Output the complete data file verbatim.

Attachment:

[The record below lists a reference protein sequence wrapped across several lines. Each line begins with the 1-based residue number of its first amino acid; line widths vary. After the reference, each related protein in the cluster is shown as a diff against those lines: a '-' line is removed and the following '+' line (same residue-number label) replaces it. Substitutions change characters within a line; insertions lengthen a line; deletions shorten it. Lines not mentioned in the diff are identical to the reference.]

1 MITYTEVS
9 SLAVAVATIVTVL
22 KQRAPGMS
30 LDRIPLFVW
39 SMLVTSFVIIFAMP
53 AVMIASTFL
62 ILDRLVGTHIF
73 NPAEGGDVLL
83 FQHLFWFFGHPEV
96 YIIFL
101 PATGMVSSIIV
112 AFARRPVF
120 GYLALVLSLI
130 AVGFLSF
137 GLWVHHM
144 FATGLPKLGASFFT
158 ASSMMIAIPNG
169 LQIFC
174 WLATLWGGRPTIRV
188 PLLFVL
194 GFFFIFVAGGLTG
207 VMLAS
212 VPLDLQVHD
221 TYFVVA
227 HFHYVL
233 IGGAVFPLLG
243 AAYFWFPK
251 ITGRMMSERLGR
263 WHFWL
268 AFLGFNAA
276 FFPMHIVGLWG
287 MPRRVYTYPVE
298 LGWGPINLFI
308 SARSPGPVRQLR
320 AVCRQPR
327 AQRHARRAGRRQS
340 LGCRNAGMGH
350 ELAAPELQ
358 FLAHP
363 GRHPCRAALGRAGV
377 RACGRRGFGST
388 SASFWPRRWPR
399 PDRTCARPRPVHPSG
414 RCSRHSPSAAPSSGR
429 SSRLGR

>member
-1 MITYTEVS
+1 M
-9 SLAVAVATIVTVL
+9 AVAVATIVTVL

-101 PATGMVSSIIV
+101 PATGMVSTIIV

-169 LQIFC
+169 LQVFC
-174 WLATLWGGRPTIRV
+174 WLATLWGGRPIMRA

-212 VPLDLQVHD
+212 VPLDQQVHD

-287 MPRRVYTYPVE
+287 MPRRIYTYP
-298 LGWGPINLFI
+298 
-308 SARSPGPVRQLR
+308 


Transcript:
[The record below lists a reference protein sequence wrapped across several lines. Each line begins with the 1-based residue number of its first amino acid; line widths vary. After the reference, each related protein in the cluster is shown as a diff against those lines: a '-' line is removed and the following '+' line (same residue-number label) replaces it. Substitutions change characters within a line; insertions lengthen a line; deletions shorten it. Lines not mentioned in the diff are identical to the reference.]

1 MITYTEVS
9 SLAVAVATIVTVL
22 KQRAPGMS
30 LDRIPLFVW
39 SMLVTSFVIIFAMP
53 AVMIASTFL
62 ILDRLVGTHIF
73 NPAEGGDVLL
83 FQHLFWFFGHPEV
96 YIIFL
101 PATGMVSSIIV
112 AFARRPVF
120 GYLALVLSLI
130 AVGFLSF
137 GLWVHHM
144 FATGLPKLGASFFT
158 ASSMMIAIPNG
169 LQIFC
174 WLATLWGGRPTIRV
188 PLLFVL
194 GFFFIFVAGGLTG
207 VMLAS
212 VPLDLQVHD
221 TYFVVA
227 HFHYVL
233 IGGAVFPLLG
243 AAYFWFPK
251 ITGRMMSERLGR
263 WHFWL
268 AFLGFNAA
276 FFPMHIVGLWG
287 MPRRVYTYPVE
298 LGWGPINLFI
308 SARSPGPVRQLR
320 AVCRQPR
327 AQRHARRAGRRQS
340 LGCRNAGMGH
350 ELAAPELQ
358 FLAHP
363 GRHPCRAALGRAGV
377 RACGRRGFGST
388 SASFWPRRWPR
399 PDRTCARPRPVHPSG
414 RCSRHSPSAAPSSGR
429 SSRLGR

>member
-1 MITYTEVS
+1 M
-9 SLAVAVATIVTVL
+9 AVAVATIVTVL

-101 PATGMVSSIIV
+101 PATGMVSTIIV

-169 LQIFC
+169 LQVFC
-174 WLATLWGGRPTIRV
+174 WLATLWGGRPIMRA

-212 VPLDLQVHD
+212 VPLDQQVHD

-287 MPRRVYTYPVE
+287 MPRRIYTYP
-298 LGWGPINLFI
+298 
-308 SARSPGPVRQLR
+308 